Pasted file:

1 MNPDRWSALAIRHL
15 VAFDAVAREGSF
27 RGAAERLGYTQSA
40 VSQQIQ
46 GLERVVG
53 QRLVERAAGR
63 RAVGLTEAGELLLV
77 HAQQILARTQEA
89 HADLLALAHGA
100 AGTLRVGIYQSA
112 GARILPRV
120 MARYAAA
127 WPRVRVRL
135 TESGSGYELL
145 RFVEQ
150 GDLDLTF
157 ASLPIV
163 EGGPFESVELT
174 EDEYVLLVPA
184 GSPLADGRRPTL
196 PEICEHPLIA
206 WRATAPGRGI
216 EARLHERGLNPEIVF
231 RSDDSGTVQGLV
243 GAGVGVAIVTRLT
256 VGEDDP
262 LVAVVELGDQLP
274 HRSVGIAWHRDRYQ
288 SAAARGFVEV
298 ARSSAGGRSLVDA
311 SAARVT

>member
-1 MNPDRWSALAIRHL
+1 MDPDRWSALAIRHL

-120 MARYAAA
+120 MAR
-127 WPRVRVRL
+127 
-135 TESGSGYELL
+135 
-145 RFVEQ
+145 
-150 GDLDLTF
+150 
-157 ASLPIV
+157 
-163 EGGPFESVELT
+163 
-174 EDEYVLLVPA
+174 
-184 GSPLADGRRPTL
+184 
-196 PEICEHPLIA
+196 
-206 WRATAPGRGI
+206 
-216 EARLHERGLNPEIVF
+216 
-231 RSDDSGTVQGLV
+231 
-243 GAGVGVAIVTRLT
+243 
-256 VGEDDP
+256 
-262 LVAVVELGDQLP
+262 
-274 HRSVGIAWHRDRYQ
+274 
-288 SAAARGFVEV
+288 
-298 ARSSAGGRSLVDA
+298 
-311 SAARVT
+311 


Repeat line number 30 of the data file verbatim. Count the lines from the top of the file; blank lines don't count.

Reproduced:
298 ARSSAGGRSLVDA